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Squeeze Some Breasts and Save a Life -- Breast Cancer Awareness

I like breasts. They are functional, fun, and aesthetically pleasing.

October is Breast Cancer Awareness month.

One of the most terrifying questions a woman will ask herself is "Is that a lump?"

If you're a man... and you like breasts... there are three things you should do.

First, donate.

There are several reputable charities that do research, treatment, recovery, support and prevention. Men, if you enjoy breasts as much as SunFyre, please donate.

I'm aware of three national charities that are very reputable. They are the Susan G. Komen Breast Cancer Foundation, National Breast Cancer Foundation, and the American Cancer Society.

Additionally, many communities have breast cancer treatment foundations and endowments. Contact your local hospital or United Way and ask them what charities would benefit from your donations locally.

Second... buy something pink.

If you're not secure enough in your sexuality to wear it, give it to a woman that you love. Every year women's clothing stores and a variety of other department stores support Breast Cancer by offering pink products and donating a portion of the proceeds to Breast Cancer charities. They usually contain a pink ribbon, the symbol for Breast Cancer support.

If you happened to be the owner of the store that men frequent, I urge you to create your own products. I think there should be a breast cancer first person shooter game, preferably one with zombies. Zombies are cool.

Finally, and perhaps most importantly, squeeze some breasts.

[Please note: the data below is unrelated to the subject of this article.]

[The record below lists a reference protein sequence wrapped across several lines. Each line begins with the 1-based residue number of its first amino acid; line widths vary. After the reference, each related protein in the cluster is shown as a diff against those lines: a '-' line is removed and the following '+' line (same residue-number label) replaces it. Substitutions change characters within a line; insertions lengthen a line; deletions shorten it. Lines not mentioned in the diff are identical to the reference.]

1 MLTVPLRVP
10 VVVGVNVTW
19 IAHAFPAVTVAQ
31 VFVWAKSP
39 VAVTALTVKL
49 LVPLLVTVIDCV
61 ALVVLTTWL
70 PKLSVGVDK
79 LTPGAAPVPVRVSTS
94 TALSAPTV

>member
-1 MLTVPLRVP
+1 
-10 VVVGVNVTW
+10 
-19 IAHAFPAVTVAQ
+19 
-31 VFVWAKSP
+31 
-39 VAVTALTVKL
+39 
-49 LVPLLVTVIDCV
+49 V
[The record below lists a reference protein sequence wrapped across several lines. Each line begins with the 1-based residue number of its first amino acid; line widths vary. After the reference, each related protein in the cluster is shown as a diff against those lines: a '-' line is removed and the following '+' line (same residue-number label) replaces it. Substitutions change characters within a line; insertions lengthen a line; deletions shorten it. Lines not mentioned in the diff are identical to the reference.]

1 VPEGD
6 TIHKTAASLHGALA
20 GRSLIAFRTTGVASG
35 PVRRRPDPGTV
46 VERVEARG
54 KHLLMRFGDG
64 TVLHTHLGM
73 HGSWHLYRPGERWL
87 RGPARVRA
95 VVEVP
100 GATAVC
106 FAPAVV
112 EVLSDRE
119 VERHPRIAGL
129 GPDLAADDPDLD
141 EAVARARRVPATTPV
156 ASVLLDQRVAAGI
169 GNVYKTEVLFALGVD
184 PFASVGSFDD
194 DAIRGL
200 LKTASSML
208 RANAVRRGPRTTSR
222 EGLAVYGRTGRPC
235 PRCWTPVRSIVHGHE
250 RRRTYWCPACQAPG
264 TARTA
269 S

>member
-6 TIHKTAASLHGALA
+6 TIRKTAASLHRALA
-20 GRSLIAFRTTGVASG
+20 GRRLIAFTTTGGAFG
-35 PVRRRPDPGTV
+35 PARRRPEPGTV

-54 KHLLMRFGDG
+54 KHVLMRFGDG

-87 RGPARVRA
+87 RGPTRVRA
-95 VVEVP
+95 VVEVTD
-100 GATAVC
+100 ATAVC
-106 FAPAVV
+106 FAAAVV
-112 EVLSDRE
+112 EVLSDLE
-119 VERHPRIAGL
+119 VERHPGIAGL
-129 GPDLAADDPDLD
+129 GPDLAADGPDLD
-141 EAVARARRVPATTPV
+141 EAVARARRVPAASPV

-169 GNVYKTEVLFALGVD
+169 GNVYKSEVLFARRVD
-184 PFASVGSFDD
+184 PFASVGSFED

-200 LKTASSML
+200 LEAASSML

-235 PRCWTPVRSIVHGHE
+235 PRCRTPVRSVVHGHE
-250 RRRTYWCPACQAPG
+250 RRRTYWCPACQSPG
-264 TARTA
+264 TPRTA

Seriously. While annual doctor's visits are important, and breast self-examination is also important, many lumps are discovered by male partners. All breasts have a little fibrous tissue that can be felt. One indicator is changes in this tissue. Men often notice these changes, simply because they are typically paying attention when they manipulate a woman's breasts. A physician only sees a particular woman once a year, and can only notice problems if lumps are large, or if they show up on a mammogram. A husband can monitor the situation weekly, or perhaps daily, and the test is far less expensive!

One small warning... please make sure you have permission of the woman that you intend to examine. She may not find your willingness to save her life a comfort if she doesn't know it's coming. For example, as I've experienced myself, the large breasted woman in front of you at the checkout counter at the grocery store, while her life may be at risk, may also have a brick in her purse. Ouch!

All kidding aside, best wishes for women and their families affected by this disease.

Each October I usually write a blog post about how much we like them, and how men should be more involved in Breast Cancer awareness. This year it's a little more personal.

Last November I lost one of my closest family friends to breast cancer. Diane and my mother met while they were both pregnant. My mother gave birth to me and Diane gave birth to a little girl named Dawn 10 days later. Diane was a nurse and my mother was a substitute teacher; at that time both low-paying jobs. They would babysit for each other because neither could afford child care. Dawn and I became lifelong friends, and "Aunt Diane" as I called her became like a second mother. Diane Sandstedt died last November; she was 57.

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